prominent Argentine cardiologist, Dr. Carlos Tajer, is a perfect end that
tackles one of the most powerful discussions that were developed in the
CORONARY Forum and the INTERVEN Forum, to make a deep revision about
indication of thrombolysis and angioplasty in acute inferior infarction.
Colleagues: the First Virtual Congress of Cardiology is finishing, but our
task is just beginning. I wish you success in the road
that we will share in our continuing education!

Dr. Edgardo Schapachnik



The good reception to the 1st Virtual Congress of Cardiology, is a mirror
of the success reached.
The near 7000 registrations from 94 countries, is a resonant figure that
guarantees individual receptiveness and a high level of participation.
The support from 15 Universities, 58 Scientific Societies, and 16
Foundations is a sample of the institutional backing provided to this
It is the first activity in regard to cardiology on the Internet, in which
brief communications are presented, discussions are made, one can
participate in the three languages spoken in the American Continent
(Spanish, English, and Portuguese), and it is possible to interact
For the Inter-American Heart Foundation, this important congress
constitutes a new mechanism that makes scientific information
dissemination easier, in a wide and economical way, and likewise, it
encourages and strengthens the organizational and individual net in the
American Continent, which contributes to the development of programs for
Prevention and Control of Cardiovascular Diseases.

Cardiovascular and Cerebrovascular Diseases, due to high morbidity and
mortality, require for their control, the participation of the whole Health
team, and Community in general, as well as use of means of communication
that allow knowledge to reach everyone so that benefits can be universal.
This 1st Virtual Congress met expectations, and must encourage us to
organize similar events in the future.

Bartolome Finizola Celli.
President of the Inter-American Heart Foundation



Dear colleagues:
The First Virtual Congress of Cardiology in history is coming to an end.
All of us, who to a greater or lesser extent have taken part in it, feel
overwhelmed by a rare mixture of joy and sadness. Joy because the success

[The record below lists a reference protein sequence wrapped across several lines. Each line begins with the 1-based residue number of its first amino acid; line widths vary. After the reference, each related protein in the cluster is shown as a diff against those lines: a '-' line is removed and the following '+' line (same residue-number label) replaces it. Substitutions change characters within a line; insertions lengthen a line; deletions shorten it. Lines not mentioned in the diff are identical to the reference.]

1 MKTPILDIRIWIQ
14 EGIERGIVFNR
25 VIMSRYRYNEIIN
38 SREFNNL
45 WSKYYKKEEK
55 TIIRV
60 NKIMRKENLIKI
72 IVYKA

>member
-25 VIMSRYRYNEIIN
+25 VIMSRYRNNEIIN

of the awesome enterprise leaves no room for discussion, and sadness
because it is always difficult to say goodbye.
A goodbye that has to be necessarily transitory. If the FVCC has been an
end in itself, and not the fundamental stone to start a new road, all of
our efforts have been in vain.
The greatest challenge begins just now: to keep this exceptional
communication net that knows no frontiers, always active. We must set out
to think on the how. The when is now.
I am not one of those who believe that the Internet will replace in the
future, medical activity such as is practiced currently, but I am convinced
that it will be an indispensable and unavoidable supplement for
professionals from the present and the future. A favorable aspect of the so
trumpeted globalization that has entailed so many difficulties for weaker
countries, as the one I got to live in.
The road we have to go is hard and long, but the door has already been
opened. We must not allow anyone to attempt to close it. Let us put in this
enterprise all our efforts, since as the great Argentine writer, Ernesto
Sabato says, only the things that are made with passion deserve our
respect. The rest is not worthwhile.
See you soon, dear friends.

Alfredo C. Piombo
March 5th, 2000.
Buenos Aires. Argentina.


Dr. Carlos Tajer

Taran, Taran (2) Tarantarirara, Tantarirarara,....
- Dr. Larry, Dr. Moe, Dr. Shemp, cardiologists on call, come to Emergency
Moe, Curly & Larry
- Shemp, call to see what is the problem.
- I'd better go down and let you know from there... Moe, this is a patient,
52 years old, with inferior infarction in hyperacute phase with ST
elevation in DII, DIII aVF.
- How lucky! The case has just been discussed in the forum from the Virtual
Congress of Cardiology. Larry, get connected right now, and verify the
e-mail from the FVCC where the material is saved.
- “Here it is...!” (a) Let me see... “Oh! My God!”(b) There are around 20
messages! I'm opening the first one, anyway, it is so simple a case.
- What does it say?
- That it hasn't been proven that we have to administer anything apart
from aspirin 160mg.(1) I glance through the rest of the pages, and no one
disagrees... Shemp, make him chew the aspirin (2 of 100, please)...
- I see another one that reminds us to try nitroglycerin drip (2), since
infarction is very early, and in some cases it may improve... No one
disagrees... Proceed Shemp.
- Go on reading Larry: the patient is still in pain and with ST elevation.
- But for the aspirin, they all state the same goal: to unblock the artery
as soon as possible and with the greatest efficiency... This goes well...
Wait Moe, this is getting complicated... (he tears off his hair with both
- Came on Larry! (taking Larry by his curls he hits his head against the
- Thanks Moe. Now it’s getting clearer. Some want to perform thrombolysis,
and mention streptokinase, others want to make direct angioplasty and
nothing else, and others, quoting a certain professor Minguito,
state:“Se’igual”*... Stop beating me again Moe, read it yourself if you
don’t believe me...
- Let me see those mails, idiot.
- Pipipipipipi Moe, what do I do with the patient?
- Let me see those papers... Firstly most of them are not content with
aspirin... Then we must go on. Streptokinase? Will it be worthwhile?(3) Oh,
pair of jerks, I have to do everything myself... Yes, yes... Mm... There is
no way I will leave him without reperfusion... I’ve got it... We have to
reperfuse him, right now!!!...
- “Marshmellows” (c) for Moe´s news... even the nurse on watch yells at me